This butterfly, also known as the California pipevine swallowtail, is a sight to behold.
It begins its life as a tiny red egg, hatches into an enormous caterpillar with orange spots, and then, after a gestation period of up to two years, it emerges as an iridescent blue beauty. This entire process can take up to two years.
Collectors believe that the creature’s wings, which are filled with tones reminiscent of the ocean, are among the most magnificent that can be found in North America.
The decline of the butterfly population began in the early 20th century as a direct result of increased human development. These days, it is a very rare sight.
However, the efforts of one man are beginning to bring back the butterfly. His story serves as a reminder that each of us is capable of making a contribution to the conservation efforts being made, sometimes even from our own backyards.
Tim Wong is a member of the California Academy of Sciences‘s Department of Aquatic Biology. On the other hand, the 28-year-old spends the majority of his time away from work raising butterflies, which is a hobby that he began when he was a child.
“I first was inspired to raise butterflies when I was in elementary school,” Wong says. “We raised painted lady butterflies in the classroom, and I was amazed at the complete metamorphosis from caterpillar to adult.”
Wong would spend his days in the open meadow that was close to his house catching, studying, and raising any butterflies that he could find.
After some time had passed, he became aware of the pipevine swallowtail butterfly, which had become exceedingly rare in San Francisco, and he resolved to make it his life’s work to restore the species.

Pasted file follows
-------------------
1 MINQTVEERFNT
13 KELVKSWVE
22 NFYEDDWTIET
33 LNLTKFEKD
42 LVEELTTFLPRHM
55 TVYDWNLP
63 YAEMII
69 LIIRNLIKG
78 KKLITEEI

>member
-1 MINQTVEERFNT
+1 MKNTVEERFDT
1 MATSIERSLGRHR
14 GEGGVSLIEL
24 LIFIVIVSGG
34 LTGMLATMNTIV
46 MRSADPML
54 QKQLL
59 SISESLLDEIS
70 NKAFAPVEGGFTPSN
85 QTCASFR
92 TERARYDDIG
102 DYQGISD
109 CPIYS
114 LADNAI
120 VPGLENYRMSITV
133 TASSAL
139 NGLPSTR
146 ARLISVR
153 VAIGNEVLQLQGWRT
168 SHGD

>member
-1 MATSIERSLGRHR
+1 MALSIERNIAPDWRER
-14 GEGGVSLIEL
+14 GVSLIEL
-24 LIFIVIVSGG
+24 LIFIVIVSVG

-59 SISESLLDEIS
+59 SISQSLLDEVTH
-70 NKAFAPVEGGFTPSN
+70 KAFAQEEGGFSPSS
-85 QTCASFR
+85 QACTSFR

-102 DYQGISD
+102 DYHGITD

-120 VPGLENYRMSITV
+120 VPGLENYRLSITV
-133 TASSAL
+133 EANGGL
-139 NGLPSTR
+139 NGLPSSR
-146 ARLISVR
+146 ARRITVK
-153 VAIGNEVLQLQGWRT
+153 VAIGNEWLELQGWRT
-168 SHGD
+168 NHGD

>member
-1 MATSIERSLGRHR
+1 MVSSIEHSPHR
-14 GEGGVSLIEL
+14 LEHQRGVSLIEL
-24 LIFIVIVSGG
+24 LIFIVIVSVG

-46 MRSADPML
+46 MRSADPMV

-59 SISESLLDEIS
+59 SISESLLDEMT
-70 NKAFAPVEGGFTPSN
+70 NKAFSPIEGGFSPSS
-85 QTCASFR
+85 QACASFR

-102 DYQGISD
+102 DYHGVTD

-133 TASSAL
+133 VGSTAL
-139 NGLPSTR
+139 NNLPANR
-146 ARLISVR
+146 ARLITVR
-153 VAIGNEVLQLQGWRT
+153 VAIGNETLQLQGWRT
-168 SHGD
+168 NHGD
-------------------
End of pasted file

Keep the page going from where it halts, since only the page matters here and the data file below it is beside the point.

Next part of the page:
After conducting research on the butterfly, he discovered that when it is in the form of a caterpillar, it only feeds on a single plant. This plant is the California pipevine (Aristolochia californica), which is an extremely rare species of plant in the city.
“Finally, I was able to find this plant in the San Francisco Botanical Garden [in Golden Gate Park],” Wong says. “And they allowed me to take a few clippings of the plant.”
Then, he created a paradise for butterflies in his own backyard by employing methods that he had taught himself.
“[I built] a large screen enclosure to protect the butterflies and to allow them to mate under outdoor environmental conditions — natural sun, airflow, temp fluctuations,” he says.
When the eggs hatch and a new phase of life begins, Wong brings the caterpillars that he has reared at home to the “California Native” exhibit at the San Francisco Botanical Garden so that others can observe them.
When Wong first began delivering caterpillars to the botanical garden, he could only bring a few hundred at a time at most. However, as the number of caterpillars living in his backyard increased, he was able to exponentially increase this. During the previous growing season, he packed the garden with “thousands” of caterpillars.
“Each year since 2012, we’ve seen more butterflies surviving in the garden, flying around, laying eggs, successfully pupating, and emerge the following year,” he says. “That’s a good sign that our efforts are working!”